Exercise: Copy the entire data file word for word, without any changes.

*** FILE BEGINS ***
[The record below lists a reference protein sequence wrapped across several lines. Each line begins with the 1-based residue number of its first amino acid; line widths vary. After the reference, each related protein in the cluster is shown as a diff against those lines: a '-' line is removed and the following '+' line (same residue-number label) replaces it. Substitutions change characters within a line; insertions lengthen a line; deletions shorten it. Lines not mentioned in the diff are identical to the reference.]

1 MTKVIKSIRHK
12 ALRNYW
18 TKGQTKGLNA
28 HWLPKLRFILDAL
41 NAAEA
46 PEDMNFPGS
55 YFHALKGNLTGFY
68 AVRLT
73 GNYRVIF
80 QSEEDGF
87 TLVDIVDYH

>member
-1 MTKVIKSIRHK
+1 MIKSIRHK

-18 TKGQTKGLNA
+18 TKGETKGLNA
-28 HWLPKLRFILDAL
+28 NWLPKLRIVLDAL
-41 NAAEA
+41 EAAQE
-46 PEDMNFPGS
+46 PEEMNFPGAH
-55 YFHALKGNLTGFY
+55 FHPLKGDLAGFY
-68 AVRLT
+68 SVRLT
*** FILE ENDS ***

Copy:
[The record below lists a reference protein sequence wrapped across several lines. Each line begins with the 1-based residue number of its first amino acid; line widths vary. After the reference, each related protein in the cluster is shown as a diff against those lines: a '-' line is removed and the following '+' line (same residue-number label) replaces it. Substitutions change characters within a line; insertions lengthen a line; deletions shorten it. Lines not mentioned in the diff are identical to the reference.]

1 MTKVIKSIRHK
12 ALRNYW
18 TKGQTKGLNA
28 HWLPKLRFILDAL
41 NAAEA
46 PEDMNFPGS
55 YFHALKGNLTGFY
68 AVRLT
73 GNYRVIF
80 QSEEDGF
87 TLVDIVDYH

>member
-1 MTKVIKSIRHK
+1 MIKSIRHK

-18 TKGQTKGLNA
+18 TKGETKGLNA
-28 HWLPKLRFILDAL
+28 NWLPKLRIVLDAL
-41 NAAEA
+41 EAAQE
-46 PEDMNFPGS
+46 PEEMNFPGAH
-55 YFHALKGNLTGFY
+55 FHPLKGDLAGFY
-68 AVRLT
+68 SVRLT